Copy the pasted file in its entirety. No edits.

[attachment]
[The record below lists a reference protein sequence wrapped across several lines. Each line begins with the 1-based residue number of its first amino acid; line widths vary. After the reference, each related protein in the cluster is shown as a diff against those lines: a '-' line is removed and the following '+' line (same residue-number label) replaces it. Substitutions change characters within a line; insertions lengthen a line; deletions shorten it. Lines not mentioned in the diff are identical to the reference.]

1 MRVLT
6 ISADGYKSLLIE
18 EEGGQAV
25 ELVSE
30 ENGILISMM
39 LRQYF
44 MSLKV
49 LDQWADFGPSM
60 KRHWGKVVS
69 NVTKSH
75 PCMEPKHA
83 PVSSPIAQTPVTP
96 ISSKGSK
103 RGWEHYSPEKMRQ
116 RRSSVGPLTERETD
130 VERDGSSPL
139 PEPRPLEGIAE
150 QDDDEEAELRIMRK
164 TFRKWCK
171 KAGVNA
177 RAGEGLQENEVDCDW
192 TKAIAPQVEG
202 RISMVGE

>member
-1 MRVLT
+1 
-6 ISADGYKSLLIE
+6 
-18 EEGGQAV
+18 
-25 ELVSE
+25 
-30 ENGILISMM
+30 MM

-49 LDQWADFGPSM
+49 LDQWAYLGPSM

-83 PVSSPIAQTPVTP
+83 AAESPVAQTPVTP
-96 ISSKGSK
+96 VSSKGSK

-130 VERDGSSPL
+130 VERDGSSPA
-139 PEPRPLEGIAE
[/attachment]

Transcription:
[The record below lists a reference protein sequence wrapped across several lines. Each line begins with the 1-based residue number of its first amino acid; line widths vary. After the reference, each related protein in the cluster is shown as a diff against those lines: a '-' line is removed and the following '+' line (same residue-number label) replaces it. Substitutions change characters within a line; insertions lengthen a line; deletions shorten it. Lines not mentioned in the diff are identical to the reference.]

1 MRVLT
6 ISADGYKSLLIE
18 EEGGQAV
25 ELVSE
30 ENGILISMM
39 LRQYF
44 MSLKV
49 LDQWADFGPSM
60 KRHWGKVVS
69 NVTKSH
75 PCMEPKHA
83 PVSSPIAQTPVTP
96 ISSKGSK
103 RGWEHYSPEKMRQ
116 RRSSVGPLTERETD
130 VERDGSSPL
139 PEPRPLEGIAE
150 QDDDEEAELRIMRK
164 TFRKWCK
171 KAGVNA
177 RAGEGLQENEVDCDW
192 TKAIAPQVEG
202 RISMVGE

>member
-1 MRVLT
+1 
-6 ISADGYKSLLIE
+6 
-18 EEGGQAV
+18 
-25 ELVSE
+25 
-30 ENGILISMM
+30 MM

-49 LDQWADFGPSM
+49 LDQWAYLGPSM

-83 PVSSPIAQTPVTP
+83 AAESPVAQTPVTP
-96 ISSKGSK
+96 VSSKGSK

-130 VERDGSSPL
+130 VERDGSSPA
-139 PEPRPLEGIAE